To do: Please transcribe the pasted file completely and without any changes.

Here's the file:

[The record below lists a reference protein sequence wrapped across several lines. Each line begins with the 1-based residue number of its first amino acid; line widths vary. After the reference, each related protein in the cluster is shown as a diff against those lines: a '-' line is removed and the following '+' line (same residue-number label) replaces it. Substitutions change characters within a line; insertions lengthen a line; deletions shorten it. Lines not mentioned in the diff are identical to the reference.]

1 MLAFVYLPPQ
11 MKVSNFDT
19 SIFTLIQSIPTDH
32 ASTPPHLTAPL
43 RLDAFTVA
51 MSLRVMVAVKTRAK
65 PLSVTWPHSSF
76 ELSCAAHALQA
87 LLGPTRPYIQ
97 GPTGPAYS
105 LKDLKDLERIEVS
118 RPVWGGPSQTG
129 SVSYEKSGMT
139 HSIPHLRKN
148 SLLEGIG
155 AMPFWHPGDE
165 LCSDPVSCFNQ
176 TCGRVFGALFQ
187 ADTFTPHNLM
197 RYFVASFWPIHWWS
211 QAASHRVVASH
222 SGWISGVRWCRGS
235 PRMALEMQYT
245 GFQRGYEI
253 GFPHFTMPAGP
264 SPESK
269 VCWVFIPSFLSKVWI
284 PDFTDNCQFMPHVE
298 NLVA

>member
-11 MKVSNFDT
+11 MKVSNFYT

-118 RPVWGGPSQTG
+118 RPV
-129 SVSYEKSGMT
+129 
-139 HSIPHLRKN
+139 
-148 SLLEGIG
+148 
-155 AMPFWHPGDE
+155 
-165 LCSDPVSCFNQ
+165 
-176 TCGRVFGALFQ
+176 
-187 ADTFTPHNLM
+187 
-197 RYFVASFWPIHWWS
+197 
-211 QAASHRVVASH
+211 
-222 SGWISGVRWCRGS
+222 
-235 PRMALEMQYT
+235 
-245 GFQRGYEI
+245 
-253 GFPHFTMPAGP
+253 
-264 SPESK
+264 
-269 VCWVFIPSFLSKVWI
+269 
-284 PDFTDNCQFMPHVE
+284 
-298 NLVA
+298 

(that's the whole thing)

[The record below lists a reference protein sequence wrapped across several lines. Each line begins with the 1-based residue number of its first amino acid; line widths vary. After the reference, each related protein in the cluster is shown as a diff against those lines: a '-' line is removed and the following '+' line (same residue-number label) replaces it. Substitutions change characters within a line; insertions lengthen a line; deletions shorten it. Lines not mentioned in the diff are identical to the reference.]

1 MLAFVYLPPQ
11 MKVSNFDT
19 SIFTLIQSIPTDH
32 ASTPPHLTAPL
43 RLDAFTVA
51 MSLRVMVAVKTRAK
65 PLSVTWPHSSF
76 ELSCAAHALQA
87 LLGPTRPYIQ
97 GPTGPAYS
105 LKDLKDLERIEVS
118 RPVWGGPSQTG
129 SVSYEKSGMT
139 HSIPHLRKN
148 SLLEGIG
155 AMPFWHPGDE
165 LCSDPVSCFNQ
176 TCGRVFGALFQ
187 ADTFTPHNLM
197 RYFVASFWPIHWWS
211 QAASHRVVASH
222 SGWISGVRWCRGS
235 PRMALEMQYT
245 GFQRGYEI
253 GFPHFTMPAGP
264 SPESK
269 VCWVFIPSFLSKVWI
284 PDFTDNCQFMPHVE
298 NLVA

>member
-11 MKVSNFDT
+11 MKVSNFYT

-118 RPVWGGPSQTG
+118 RPV
-129 SVSYEKSGMT
+129 
-139 HSIPHLRKN
+139 
-148 SLLEGIG
+148 
-155 AMPFWHPGDE
+155 
-165 LCSDPVSCFNQ
+165 
-176 TCGRVFGALFQ
+176 
-187 ADTFTPHNLM
+187 
-197 RYFVASFWPIHWWS
+197 
-211 QAASHRVVASH
+211 
-222 SGWISGVRWCRGS
+222 
-235 PRMALEMQYT
+235 
-245 GFQRGYEI
+245 
-253 GFPHFTMPAGP
+253 
-264 SPESK
+264 
-269 VCWVFIPSFLSKVWI
+269 
-284 PDFTDNCQFMPHVE
+284 
-298 NLVA
+298 